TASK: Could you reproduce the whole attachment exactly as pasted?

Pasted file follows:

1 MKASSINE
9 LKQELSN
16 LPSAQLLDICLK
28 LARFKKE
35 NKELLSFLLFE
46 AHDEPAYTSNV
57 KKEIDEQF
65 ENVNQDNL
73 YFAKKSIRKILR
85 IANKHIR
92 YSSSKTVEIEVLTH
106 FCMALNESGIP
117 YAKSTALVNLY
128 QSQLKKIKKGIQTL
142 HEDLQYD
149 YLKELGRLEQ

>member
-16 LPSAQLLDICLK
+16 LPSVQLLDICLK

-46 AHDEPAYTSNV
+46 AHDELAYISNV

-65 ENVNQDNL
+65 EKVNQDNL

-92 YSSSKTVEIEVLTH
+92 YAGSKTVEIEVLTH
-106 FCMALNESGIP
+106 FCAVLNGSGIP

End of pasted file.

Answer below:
1 MKASSINE
9 LKQELSN
16 LPSAQLLDICLK
28 LARFKKE
35 NKELLSFLLFE
46 AHDEPAYTSNV
57 KKEIDEQF
65 ENVNQDNL
73 YFAKKSIRKILR
85 IANKHIR
92 YSSSKTVEIEVLTH
106 FCMALNESGIP
117 YAKSTALVNLY
128 QSQLKKIKKGIQTL
142 HEDLQYD
149 YLKELGRLEQ

>member
-16 LPSAQLLDICLK
+16 LPSVQLLDICLK

-46 AHDEPAYTSNV
+46 AHDELAYISNV

-65 ENVNQDNL
+65 EKVNQDNL

-92 YSSSKTVEIEVLTH
+92 YAGSKTVEIEVLTH
-106 FCMALNESGIP
+106 FCAVLNGSGIP